Monday, February 27, 2012

Ready Player One

by Ernest Cline

This book was voted one of the top books of 2011 on Goodreads, so I've been on the hunt for a copy for months now. I raided five different bookstores, without finding a single copy before giving in and finally ordering it off of Amazon. Miraculously, a mere two days later it appeared on my porch. 

I'm almost afraid to say that I like this book a lot... because it's a total "geek-fest". Almost. But I'm just geeky enough to say that I lost myself in this video game/80's throwback world created by Cline. In the future, the United States has fallen to pieces, and civilization has turned to the virtual reality world called the Oasis for their escape. Before his death, the creator of the Oasis left behind a 1980's based scavenger hunt for the entire world to participate in, with the winner taking his entire fortune & control of the Oasis. This is when we find our hero Wade (AKA Parzival) stumbling across the first key in the hunt and jump starting the competition.  Along the way, he faces many 80's based challenges (arcade games, movie quotes, etc.) and builds a strong network within the Oasis (which he lacks in the real world).

Cline's book was entertaining, and even though I was NOT able to place many of the references (Who has recently played any Atari games?? D&D? Obscure robots from Japanese comics?), there were enough pop culture references to keep me engaged (Monty Python! Ferris Bueller! PacMan!). Despite this incredible 3-D world he builds in the mind of the reader, Cline emphasizes that we also need to keep our feet grounded in reality. His characters learn that avoiding the problems of the decaying world around them by immersing themselves in the Oasis simply encourages the destruction of their real lives. Even though this story takes place over 30 years in the future, it is applicable to us today. As technology increases and we find ourselves with cell phone programs that talk back to us, 3-D computer games, simulators, and video game systems that track our movements - it may be easy for us to fall into the same trap of avoiding reality. Cline calls his readers to participate in the real world, while still letting us have fun in the imaginary one he has created.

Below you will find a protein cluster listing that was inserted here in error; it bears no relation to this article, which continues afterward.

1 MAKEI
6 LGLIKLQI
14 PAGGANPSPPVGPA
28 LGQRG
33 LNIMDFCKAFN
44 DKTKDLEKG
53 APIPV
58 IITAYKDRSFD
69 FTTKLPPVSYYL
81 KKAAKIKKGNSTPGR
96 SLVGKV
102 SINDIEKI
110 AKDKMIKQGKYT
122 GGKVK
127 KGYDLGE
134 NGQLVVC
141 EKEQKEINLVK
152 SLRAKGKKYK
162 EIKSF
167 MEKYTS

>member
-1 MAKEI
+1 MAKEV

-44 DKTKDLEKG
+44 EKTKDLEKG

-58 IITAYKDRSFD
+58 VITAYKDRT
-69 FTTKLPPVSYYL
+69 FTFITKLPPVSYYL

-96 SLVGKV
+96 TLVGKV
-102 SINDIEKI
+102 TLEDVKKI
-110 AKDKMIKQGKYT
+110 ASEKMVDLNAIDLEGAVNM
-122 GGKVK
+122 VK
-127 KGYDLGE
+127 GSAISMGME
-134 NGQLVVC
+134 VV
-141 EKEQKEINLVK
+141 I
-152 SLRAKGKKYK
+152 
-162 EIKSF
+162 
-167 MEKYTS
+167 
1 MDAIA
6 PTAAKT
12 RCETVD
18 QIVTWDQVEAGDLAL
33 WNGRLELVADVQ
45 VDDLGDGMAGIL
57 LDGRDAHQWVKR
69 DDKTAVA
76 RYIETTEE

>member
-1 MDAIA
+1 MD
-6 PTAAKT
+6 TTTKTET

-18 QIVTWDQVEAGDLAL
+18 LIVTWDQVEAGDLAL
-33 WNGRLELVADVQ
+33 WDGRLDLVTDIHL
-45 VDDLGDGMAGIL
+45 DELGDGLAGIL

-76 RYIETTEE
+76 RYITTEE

Sunday, February 12, 2012


by Tina Fey

Who doesn't love Tina Fey? SNL.... Mean Girls... Date Night... I mean, 30 Rock! But seriously, Tina Fey is hilarious. And if possible, I love her even more after reading her book. Why? Because she seems like someone that I could be friends with. In other words, she is a normal person despite all the Hollywood hoopla. Sure, she has lots of strange little quirks; but isn't that what makes someone interesting? Through her writing you are introduced to the self-deprecating humor that she brings to every enterprise in her life. She gives some advice on working in the "industry", but the majority of Bossypants is about her life history, women in comedy, building her career and family, and some entertaining anecdotes. At times she's extreme and paranoid in her reactions to certain events (e.g. being called to her lifeboat on a cruise = Titanic), which makes for a great fun read (although her sense of humor would be understandable to even the most stable person on the planet). I often found myself laughing out loud, and I think you will too.